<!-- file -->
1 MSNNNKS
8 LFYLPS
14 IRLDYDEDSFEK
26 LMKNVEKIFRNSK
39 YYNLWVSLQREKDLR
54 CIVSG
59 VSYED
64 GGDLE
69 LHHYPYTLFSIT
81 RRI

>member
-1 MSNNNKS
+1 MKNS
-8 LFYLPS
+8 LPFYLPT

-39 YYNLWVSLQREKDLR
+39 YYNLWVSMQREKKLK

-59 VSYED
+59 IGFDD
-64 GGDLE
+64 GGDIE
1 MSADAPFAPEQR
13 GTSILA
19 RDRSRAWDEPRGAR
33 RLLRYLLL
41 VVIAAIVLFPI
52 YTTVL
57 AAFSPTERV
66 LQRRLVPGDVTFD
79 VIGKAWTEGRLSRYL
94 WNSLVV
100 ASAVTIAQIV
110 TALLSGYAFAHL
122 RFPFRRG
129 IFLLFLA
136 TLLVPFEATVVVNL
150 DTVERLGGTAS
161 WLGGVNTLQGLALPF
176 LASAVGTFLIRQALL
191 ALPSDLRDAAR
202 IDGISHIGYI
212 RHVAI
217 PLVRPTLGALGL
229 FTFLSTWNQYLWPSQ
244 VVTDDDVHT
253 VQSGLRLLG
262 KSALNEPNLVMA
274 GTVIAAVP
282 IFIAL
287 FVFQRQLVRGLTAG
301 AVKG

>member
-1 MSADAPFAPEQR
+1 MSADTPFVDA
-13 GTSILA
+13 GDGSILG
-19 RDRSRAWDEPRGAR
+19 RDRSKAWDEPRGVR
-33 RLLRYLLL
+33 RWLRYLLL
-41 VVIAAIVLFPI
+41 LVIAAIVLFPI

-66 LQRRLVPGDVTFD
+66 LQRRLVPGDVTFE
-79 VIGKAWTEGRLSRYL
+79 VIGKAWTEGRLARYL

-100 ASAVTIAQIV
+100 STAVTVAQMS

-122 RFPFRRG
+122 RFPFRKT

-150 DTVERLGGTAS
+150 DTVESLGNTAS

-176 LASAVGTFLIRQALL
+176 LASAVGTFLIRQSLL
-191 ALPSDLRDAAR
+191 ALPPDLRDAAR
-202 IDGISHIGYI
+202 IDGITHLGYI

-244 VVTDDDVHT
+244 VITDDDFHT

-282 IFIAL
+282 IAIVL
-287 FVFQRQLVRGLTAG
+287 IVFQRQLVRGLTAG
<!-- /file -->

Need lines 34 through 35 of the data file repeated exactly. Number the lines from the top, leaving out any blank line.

122 RFPFRRG
129 IFLLFLA